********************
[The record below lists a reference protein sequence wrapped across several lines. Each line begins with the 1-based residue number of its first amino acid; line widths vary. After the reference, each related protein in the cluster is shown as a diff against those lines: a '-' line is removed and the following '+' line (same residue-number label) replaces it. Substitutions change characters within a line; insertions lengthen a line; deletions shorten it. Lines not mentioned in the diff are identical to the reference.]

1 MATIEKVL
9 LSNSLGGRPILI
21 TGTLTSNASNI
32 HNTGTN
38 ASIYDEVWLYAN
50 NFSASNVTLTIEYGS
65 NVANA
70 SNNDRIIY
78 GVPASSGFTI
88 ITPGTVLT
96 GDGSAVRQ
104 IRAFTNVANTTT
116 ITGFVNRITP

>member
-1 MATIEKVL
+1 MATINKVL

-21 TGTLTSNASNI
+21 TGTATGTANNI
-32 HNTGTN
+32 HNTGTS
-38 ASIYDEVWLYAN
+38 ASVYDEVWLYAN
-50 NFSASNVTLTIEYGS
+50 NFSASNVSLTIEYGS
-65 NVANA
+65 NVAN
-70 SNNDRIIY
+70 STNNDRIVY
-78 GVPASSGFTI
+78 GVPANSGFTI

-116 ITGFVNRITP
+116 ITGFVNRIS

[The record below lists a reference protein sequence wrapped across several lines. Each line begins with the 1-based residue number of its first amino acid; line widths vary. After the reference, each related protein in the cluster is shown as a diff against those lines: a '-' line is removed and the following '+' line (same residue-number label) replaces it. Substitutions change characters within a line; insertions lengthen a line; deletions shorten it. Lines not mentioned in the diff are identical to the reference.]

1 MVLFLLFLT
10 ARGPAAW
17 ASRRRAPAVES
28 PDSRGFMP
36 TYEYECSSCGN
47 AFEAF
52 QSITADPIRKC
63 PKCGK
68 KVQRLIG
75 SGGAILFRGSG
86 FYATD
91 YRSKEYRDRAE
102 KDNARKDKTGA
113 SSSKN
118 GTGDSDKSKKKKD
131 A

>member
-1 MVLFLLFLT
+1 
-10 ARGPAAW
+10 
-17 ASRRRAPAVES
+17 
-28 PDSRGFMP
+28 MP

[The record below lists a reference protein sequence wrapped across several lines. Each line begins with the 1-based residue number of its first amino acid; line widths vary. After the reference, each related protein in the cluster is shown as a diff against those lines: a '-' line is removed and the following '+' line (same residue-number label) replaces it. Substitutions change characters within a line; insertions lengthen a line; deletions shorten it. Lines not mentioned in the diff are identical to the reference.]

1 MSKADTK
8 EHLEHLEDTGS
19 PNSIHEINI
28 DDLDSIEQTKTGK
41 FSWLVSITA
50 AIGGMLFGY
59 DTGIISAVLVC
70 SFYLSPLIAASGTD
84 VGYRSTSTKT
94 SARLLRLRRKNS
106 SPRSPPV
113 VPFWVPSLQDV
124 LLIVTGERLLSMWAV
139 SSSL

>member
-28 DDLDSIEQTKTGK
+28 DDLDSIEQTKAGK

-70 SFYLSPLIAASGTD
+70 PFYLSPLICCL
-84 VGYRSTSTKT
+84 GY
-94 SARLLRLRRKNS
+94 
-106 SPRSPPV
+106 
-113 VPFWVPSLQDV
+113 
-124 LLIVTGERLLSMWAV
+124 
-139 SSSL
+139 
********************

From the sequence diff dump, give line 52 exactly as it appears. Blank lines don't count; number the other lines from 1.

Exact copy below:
-1 MVLFLLFLT